But Sen. Lindsey Graham, R-S.C., tweeted, “One of the most important jobs for the Secretary of State is to make clear to the world the President’s policies and priorities. No one has a stronger relationship with President Trump than Mike Pompeo.”

Pompeo’s wide resume

Pompeo brings a wide resume to the job. The native Californian graduated first in his class at West Point, served in the Army and graduated from Harvard Law School where he was editor of the Harvard Law Review. Pompeo started Thayer Aerospace in Kansas, became president of Sentry International, and was serving his fourth term representing Wichita in the House of Representatives when Trump tapped him to head the CIA.

On Twitter, Trump’s Ambassador to the United Nations Nikki Haley called the Pompeo pick “a great decision.” Other conservatives reacted favorably to the Pompeo pick as they see a national security hard-liner who like Trump opposes the Iran nuclear pact, supports the Guantanamo Boy detention center in Cuba and has called CIA interrogators accused of torture “patriots.”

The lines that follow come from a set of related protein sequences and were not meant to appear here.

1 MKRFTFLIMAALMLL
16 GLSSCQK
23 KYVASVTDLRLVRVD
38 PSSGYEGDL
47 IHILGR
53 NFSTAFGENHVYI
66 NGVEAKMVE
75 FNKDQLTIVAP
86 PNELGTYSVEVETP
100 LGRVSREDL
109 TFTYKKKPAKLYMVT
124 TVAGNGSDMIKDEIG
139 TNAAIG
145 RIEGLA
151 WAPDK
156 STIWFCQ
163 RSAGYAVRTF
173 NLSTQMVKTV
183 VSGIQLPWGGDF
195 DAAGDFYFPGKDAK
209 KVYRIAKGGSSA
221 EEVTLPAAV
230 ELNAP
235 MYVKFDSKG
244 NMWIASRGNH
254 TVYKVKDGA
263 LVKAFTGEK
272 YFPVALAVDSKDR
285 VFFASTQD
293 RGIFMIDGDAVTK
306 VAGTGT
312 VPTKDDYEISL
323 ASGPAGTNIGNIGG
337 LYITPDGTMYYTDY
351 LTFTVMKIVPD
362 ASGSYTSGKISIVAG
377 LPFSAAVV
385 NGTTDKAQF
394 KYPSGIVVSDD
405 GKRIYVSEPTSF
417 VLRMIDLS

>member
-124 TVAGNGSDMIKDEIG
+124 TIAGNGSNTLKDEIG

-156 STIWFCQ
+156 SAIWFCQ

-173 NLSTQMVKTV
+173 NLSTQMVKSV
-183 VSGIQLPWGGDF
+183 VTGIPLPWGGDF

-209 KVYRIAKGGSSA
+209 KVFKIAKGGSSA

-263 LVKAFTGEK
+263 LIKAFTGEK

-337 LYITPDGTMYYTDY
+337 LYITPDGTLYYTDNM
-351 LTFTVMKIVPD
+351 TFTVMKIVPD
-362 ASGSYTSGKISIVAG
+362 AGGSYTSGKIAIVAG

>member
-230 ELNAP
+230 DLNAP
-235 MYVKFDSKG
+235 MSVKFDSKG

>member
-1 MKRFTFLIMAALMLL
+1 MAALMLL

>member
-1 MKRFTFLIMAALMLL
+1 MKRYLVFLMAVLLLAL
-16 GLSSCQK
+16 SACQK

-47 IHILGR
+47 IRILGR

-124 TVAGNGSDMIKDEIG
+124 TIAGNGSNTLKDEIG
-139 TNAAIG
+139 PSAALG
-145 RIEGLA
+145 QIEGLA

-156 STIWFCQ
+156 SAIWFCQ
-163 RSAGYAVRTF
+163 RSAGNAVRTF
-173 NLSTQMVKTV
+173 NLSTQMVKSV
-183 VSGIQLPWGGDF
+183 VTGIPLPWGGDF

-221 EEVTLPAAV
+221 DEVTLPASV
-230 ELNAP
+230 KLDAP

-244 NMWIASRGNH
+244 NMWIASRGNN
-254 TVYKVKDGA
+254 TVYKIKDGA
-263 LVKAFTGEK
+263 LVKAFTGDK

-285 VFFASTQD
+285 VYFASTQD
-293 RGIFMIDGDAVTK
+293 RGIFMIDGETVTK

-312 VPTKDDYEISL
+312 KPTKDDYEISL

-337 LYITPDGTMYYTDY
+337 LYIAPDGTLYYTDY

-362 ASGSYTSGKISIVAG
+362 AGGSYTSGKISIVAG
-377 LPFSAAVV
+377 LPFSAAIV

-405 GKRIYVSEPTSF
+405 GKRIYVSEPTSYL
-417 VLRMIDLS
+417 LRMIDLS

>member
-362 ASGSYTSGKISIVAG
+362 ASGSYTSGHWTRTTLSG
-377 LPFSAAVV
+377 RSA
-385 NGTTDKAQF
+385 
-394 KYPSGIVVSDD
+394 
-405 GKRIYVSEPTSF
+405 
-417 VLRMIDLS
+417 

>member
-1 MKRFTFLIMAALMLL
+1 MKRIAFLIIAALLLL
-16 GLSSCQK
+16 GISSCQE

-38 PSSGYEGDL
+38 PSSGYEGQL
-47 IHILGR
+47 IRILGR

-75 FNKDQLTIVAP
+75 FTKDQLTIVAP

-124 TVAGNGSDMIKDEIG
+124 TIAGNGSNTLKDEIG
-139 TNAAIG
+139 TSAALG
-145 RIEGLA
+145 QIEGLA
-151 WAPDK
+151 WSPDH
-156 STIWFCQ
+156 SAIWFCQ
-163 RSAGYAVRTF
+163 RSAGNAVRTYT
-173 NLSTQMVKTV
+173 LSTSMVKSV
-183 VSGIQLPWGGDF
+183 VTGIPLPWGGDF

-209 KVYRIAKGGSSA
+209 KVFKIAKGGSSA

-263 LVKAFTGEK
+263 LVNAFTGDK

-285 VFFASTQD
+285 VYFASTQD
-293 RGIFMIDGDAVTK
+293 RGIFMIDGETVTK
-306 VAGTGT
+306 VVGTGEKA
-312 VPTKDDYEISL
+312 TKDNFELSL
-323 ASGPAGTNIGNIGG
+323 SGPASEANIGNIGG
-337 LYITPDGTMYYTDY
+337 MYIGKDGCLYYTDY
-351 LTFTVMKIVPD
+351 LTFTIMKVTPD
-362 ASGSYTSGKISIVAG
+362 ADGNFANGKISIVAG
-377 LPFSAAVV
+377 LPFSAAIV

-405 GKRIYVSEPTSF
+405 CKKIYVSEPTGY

The Council on American-Islamic Relations executive director Nihad Awad opposes Pompeo’s confirmation on the grounds that he “expressed Islamophobic views.” After the 2013 Boston Marathon bombing, Pompeo said, “It casts doubt on the commitment to peace by adherents of the Muslim faith.”

CAIR also opposes promoting Haspel, a career intelligence officer at the CIA since 1985, because she “personally oversaw the torture of detainees.” According to a 2017 New York Times profile, Haspel “oversaw the torture of two terrorism suspects and later took part in an order to destroy videotapes documenting their brutal interrogations at a secret prison in Thailand.”